Speak Now by Kaylie JonesKaylie Jones’s novel, Speak Now, is a wild ride through the emotional highs and lows of life. Replete with chutes and small ladders, this story takes a look at the psyche under a rather large magnifying glass. Speak Now, originally published in 2003, has been reissued in paperback from Akashic Books. While Akashic Books is a fairly small press, we can expect that work published by Akashic is usually going to be something that goes above and beyond what the mainstream does when it comes to picking work that has a unique voice, among other things. Jones tells a story much like that of a soap opera with its characters resembling people and personalities we all probably are familiar with on some level. Jones's cast of characters include a high-school ex-boyfriend-turned-stalker, Holocaust survivors, drug users, alcohol abusers and battered women. All of these seem in some way to be either desperate for love, attention or sobriety and in need of cleaning out their emotional closets.
The book description says it’s a psychological thriller, but it somehow covers more ground than just that. While the novel primarily deals with drugs, alcohol and missed opportunities, it also focuses on the psychological damage adults suffer, tracing back to our childhoods. It takes three protagonists to tell the story in Speak Now. There’s Clara Sverdlow, a 30-something drug addict who spends her days working at a battered women’s shelter; Niko Kamenski, the deranged and slightly fanatical ex-boyfriend of Clara’s who has yet to face his real inner-demons; and Mark, Clara’s rehab friend-turned-husband who is a successful New York artist with issues of his own. The complex characters in Speak Now address issues that addicts must face before they can recover. This particular plot has a lot to compete with as we are also introduced to the psychological warfare being waged as the story flashes back and forth between the present and the '70s, wherein lies the deep seeded reasons for many of Clara’s issues with fear and self-loathing. We are introduced to Viktor (her father) and Anya (a Holocaust survivor) through a series of flashbacks to her past. Viktor has haunting memories of the Holocaust that cause him enormous guilt and pain. Viktor had rescued Anya in Auschwitz and she later comes to raise Clara since Clara’s mother had died during childbirth. Viktor was someone who helped work underground at the camp in Auschwitz, getting prisoners food and necessities. Yet, he couldn’t help feeling tremendous angst over his contributions to the construction of train ramps, which essentially proved to be a stopping point before hauling many Jews to their inevitable death.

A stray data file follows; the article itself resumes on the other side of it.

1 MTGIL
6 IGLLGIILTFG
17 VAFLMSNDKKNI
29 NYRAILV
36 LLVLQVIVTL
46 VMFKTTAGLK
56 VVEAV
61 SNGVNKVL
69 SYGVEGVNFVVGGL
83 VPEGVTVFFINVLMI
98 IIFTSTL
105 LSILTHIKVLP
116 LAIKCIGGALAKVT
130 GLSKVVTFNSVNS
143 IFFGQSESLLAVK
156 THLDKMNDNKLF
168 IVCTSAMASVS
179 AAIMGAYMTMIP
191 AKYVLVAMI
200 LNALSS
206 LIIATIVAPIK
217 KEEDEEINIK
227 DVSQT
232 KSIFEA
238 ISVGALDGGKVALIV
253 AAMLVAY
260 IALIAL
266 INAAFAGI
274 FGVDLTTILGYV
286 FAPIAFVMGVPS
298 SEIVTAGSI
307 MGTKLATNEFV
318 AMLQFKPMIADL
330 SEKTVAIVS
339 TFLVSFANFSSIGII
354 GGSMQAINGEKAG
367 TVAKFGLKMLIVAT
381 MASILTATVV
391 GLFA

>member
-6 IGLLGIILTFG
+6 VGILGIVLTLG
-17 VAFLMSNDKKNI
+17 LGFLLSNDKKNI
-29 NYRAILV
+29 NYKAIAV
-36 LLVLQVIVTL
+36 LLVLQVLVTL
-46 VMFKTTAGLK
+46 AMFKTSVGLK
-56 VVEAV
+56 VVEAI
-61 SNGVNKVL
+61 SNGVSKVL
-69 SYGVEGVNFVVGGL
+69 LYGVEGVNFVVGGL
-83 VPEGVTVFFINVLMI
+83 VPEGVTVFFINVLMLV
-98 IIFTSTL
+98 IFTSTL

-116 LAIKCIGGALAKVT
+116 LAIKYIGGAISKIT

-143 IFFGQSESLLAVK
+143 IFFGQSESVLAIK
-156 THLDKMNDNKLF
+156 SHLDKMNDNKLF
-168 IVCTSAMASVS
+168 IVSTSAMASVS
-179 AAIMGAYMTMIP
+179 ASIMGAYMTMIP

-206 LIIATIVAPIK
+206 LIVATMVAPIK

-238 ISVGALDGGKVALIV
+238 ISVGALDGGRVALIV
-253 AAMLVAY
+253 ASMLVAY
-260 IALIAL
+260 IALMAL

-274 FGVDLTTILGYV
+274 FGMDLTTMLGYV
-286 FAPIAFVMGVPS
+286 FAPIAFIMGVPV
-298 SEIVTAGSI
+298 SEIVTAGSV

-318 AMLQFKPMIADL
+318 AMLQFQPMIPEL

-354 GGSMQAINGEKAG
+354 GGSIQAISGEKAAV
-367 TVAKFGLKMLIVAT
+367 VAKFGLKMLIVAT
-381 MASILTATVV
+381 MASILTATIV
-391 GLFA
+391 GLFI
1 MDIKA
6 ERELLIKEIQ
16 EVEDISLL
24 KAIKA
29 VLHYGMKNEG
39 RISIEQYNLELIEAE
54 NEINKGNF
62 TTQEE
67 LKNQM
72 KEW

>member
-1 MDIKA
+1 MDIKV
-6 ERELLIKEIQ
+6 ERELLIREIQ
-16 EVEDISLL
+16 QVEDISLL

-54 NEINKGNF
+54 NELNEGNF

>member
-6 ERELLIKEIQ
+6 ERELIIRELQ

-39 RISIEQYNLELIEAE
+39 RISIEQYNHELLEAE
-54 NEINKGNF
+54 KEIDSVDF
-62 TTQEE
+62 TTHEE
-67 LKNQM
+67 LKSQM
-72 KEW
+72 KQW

None of the characters have an easy time escaping their past. Niko makes a career for himself by selling crystal meth and with the remainder of his time he obsesses about 20-year-old memories he’d made with Clara. Yes, he too was scarred by events in his childhood. Parental neglect and superfluous violence were source of his neuroses later in life, yet found the trauma he’d experienced at such a young age didn’t compare to that of Clara’s father, Viktor. Niko was comforted by the thought that there were others out there who had it far worse in life than he had. The character of Clara seems to be plagued by her father’s haunting descriptions and vivid recollections of the Holocaust not to mention the fact that she’s supposedly unable to conceive.
In the midst of the drama Jones introduces us to Mark, who essentially helps Clara make a life for herself and garner a reputation for being something other than a junkie. It’s no surprise, however, that Mark has his own share of issues: a brother who died from an overdose, an abusive father and your usual run-ins with some neighborhood punks. The couple does manage to find happiness. While Jones does make their relationship sound like something out of a romance novel, with the overuse of the sappy metaphors, she does give Clara and Mark a glimmer of hope with the arrival of a miracle baby. Even Jones seems to realize that her story had gotten just a bit too dark and depressing for Clara to be baren. Not to worry, desperation and insecurities manage to run rampant through all the uplifting parts of the novel too.
With pasts that just won’t go away and bad memories looming in the present, it’s not hard to believe that all of the characters in Speak Now have death wishes. Jones’s attempt to answer the conflicts of the past, albeit personal or historical seem to fall flat in these 307 pages. While her prose flows effortlessly throughout the novel, the depressive mood and ominous atmosphere tend to keep the story from really reaching its peak. As a somewhat desultory novel, Speak Now takes a very realistic look at historical facts and even acquire accounts of Auschwitz eyewitness testimonies on which to base the characters of Viktor and Anna.
Speak Now covers a lot of psychological ground. While I’m not sure that I would consider this particular read a thriller, it does have moments of suspense and all the elements that would make up a good nail-biting experience. However this story is one that asks too many questions. Speak Now has a multitude of topics and distractions that keeps the reader and perhaps even the writer from concentrating on one premise that would have been more cohesive.
Speak Now by Kaylie Jones